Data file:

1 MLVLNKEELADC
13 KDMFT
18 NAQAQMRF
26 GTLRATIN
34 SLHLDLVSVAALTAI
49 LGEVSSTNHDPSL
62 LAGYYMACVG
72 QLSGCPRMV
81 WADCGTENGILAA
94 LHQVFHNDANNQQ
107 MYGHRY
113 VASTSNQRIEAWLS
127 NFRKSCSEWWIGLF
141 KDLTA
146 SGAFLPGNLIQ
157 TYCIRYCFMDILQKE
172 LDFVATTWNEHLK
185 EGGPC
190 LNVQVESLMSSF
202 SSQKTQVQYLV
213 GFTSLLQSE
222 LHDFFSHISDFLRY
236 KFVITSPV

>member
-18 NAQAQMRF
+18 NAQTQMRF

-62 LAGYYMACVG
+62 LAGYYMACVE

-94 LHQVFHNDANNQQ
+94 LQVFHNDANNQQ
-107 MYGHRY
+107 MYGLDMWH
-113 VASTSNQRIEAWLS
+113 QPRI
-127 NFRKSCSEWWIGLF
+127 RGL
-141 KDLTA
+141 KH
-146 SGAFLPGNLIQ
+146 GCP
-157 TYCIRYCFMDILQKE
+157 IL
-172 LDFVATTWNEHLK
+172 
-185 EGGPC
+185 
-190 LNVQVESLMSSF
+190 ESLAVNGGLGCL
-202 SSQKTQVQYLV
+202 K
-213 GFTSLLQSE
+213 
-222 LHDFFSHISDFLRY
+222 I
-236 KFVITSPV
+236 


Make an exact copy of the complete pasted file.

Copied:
1 MLVLNKEELADC
13 KDMFT
18 NAQAQMRF
26 GTLRATIN
34 SLHLDLVSVAALTAI
49 LGEVSSTNHDPSL
62 LAGYYMACVG
72 QLSGCPRMV
81 WADCGTENGILAA
94 LHQVFHNDANNQQ
107 MYGHRY
113 VASTSNQRIEAWLS
127 NFRKSCSEWWIGLF
141 KDLTA
146 SGAFLPGNLIQ
157 TYCIRYCFMDILQKE
172 LDFVATTWNEHLK
185 EGGPC
190 LNVQVESLMSSF
202 SSQKTQVQYLV
213 GFTSLLQSE
222 LHDFFSHISDFLRY
236 KFVITSPV

>member
-18 NAQAQMRF
+18 NAQTQMRF

-62 LAGYYMACVG
+62 LAGYYMACVE

-94 LHQVFHNDANNQQ
+94 LQVFHNDANNQQ
-107 MYGHRY
+107 MYGLDMWH
-113 VASTSNQRIEAWLS
+113 QPRI
-127 NFRKSCSEWWIGLF
+127 RGL
-141 KDLTA
+141 KH
-146 SGAFLPGNLIQ
+146 GCP
-157 TYCIRYCFMDILQKE
+157 IL
-172 LDFVATTWNEHLK
+172 
-185 EGGPC
+185 
-190 LNVQVESLMSSF
+190 ESLAVNGGLGCL
-202 SSQKTQVQYLV
+202 K
-213 GFTSLLQSE
+213 
-222 LHDFFSHISDFLRY
+222 I
-236 KFVITSPV
+236 